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**300 copies, 2019 stock** "In its essence, free improvisation is a leap into the unknown. A question mark. And while it is possible to reproduce previously used ideas, in its purest sense it takes balls to accept its challenges, for the simple fact that the performer is out there alone, even when playing with others. Free Improvisation is being naked on a stage. The unavailability of form and reassurance about what is happening next cannot be underestimated. In improvised music, the musician is left at the mercy of his own inventiveness at a particular time and place, and it can be limited because of stress, fatigue, doubt, less than ideal circumstances or by just having an off day.Improvised music that steers away from imposed structures or clear-cut resolve has different aims. It is about developing something, alone or together. It doesn’t have to be pretty or logical, but it needs to start from nothing and lead to something. ‘Something’ being a cohesive trajectory, a mirror palace, a series of techniques/approaches, a continuous tension, a search for textural potential, a quest for new possibilities... It is also the playing ground of those who can deal with self-imposed marginalization. If you are working like this, it is almost a paradox to expect anybody else to be interested in what you have to say in the first place. Especially if you consider the fact that the music is gone once the final note of the performance has died.In a way, recordings of freely improvised music are ridiculous artefacts. They capture what was related to a specific time and place. Yet, records can attest that what happens under such circumstances can survive that moment, as long as there is an audience (size doesn’t matter) willing to go along on a journey that might be one of frustration or even incomprehension. It is this risk, as well as the potential to transcend these limitations, that lures you into this kind of music. The kind of music that Martina Verhoeven and Dirk Serries have been exploring these past years with increasing confidence and rapport.While Verhoeven’s contributions were initially in the visuals of Serries’ discography, she switched to music, starting with 3 Seconds Of Air, the pair’s trio with guitarist Paul Van den Berg, and recently on records with Fantoom (with Dead Neanderthals) and Colin Webster. On these records, she focused on the double bass. Here, however, she plays the piano, while Series uses a Western acoustic guitar. For both of them, that is a first (on a recording, at least), maybe also referencing the title of this album that feels like a five-part suite delving into the unknown.If some of the above comments might come off as a celebration of arbitrariness, well, that is… true. Partly. Innocent As Virgin Wood is definitely not the kind of album that will leave you fulfilled if you crave a story with closure, with clear-cut ideas or interactions. You could start, however, by finding the areas where the five movements pass the baton, so to speak. Besides this, there are mostly personal impressions and descriptions, for instance about how Verhoeven seems to prefer an alternation of sudden, brief clusters in the higher register and slowly dissolving notes, while Serries answers with abstract colorations, squeakily bended tones, sudden grips and releases, atonal strumming and changing textures.You do not get any answers, grand messages or consolation here. If anything, it is more along the lines of what John Corbett once called “(…) a new way of thinking about sound and space and temporal experience and personal interaction”. In all its intimacy and relative ‘smallness’, an album like this broadens our sense of freedom and possibilities. And in times like these, that is something worth hearing." - Guy Peters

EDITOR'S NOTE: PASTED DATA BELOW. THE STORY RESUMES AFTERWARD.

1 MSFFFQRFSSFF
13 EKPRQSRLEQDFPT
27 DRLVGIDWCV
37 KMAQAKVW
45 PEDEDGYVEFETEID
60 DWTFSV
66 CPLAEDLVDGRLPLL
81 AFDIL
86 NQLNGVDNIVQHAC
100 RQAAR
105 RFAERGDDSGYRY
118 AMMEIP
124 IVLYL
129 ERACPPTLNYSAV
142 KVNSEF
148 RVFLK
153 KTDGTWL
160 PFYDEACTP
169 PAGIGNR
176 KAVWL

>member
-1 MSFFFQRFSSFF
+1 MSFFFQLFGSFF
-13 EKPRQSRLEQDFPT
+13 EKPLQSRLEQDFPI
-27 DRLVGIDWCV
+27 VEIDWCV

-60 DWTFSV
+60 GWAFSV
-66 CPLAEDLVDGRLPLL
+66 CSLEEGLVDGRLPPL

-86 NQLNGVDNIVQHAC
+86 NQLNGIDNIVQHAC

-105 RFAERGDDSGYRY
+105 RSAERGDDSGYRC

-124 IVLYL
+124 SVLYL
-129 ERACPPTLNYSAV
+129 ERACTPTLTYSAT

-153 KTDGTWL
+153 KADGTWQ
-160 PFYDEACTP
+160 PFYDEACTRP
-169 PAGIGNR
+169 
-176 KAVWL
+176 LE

Martina Verhoeven : piano
Dirk Serries : acoustic guitar
Performed, recorded and mixed at Sunny Side Inc. Studio, Anderlecht (Belgium) on April 9th 2017. Mastered by Dirk Serries.